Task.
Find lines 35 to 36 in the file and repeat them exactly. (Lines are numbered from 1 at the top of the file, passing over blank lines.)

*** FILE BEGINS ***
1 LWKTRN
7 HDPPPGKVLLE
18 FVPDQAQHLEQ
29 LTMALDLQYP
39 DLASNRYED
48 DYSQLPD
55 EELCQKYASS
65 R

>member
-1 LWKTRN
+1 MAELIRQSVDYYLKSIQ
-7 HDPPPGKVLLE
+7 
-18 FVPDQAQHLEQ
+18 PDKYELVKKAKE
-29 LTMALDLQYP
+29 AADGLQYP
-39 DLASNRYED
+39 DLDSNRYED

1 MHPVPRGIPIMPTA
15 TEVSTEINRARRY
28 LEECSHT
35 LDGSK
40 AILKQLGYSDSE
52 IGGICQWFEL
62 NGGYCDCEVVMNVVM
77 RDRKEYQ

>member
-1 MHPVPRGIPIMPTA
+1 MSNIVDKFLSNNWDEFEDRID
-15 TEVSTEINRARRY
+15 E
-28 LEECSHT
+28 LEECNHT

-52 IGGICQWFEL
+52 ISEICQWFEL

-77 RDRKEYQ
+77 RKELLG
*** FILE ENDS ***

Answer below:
-52 IGGICQWFEL
+52 ISEICQWFEL